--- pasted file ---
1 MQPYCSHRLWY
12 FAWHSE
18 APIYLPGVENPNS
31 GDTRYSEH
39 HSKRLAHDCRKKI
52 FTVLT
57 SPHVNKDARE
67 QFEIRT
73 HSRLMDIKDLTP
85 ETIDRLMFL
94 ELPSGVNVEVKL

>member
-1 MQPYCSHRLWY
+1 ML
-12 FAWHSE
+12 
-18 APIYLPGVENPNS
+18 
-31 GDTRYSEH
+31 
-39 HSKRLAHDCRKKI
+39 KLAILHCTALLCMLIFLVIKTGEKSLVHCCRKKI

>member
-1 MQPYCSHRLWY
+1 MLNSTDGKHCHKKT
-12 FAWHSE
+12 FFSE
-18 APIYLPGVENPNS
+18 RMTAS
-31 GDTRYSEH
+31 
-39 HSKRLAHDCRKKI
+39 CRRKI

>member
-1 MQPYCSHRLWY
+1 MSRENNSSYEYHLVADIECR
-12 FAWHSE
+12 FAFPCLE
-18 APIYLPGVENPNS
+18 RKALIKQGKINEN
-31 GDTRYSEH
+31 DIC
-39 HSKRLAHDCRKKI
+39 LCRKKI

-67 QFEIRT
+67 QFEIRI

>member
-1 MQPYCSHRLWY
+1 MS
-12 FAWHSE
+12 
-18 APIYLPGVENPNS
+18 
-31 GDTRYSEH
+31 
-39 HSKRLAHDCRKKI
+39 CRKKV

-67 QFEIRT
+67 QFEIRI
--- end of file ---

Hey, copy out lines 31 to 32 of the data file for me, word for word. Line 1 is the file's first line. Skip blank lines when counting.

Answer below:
+31 
-39 HSKRLAHDCRKKI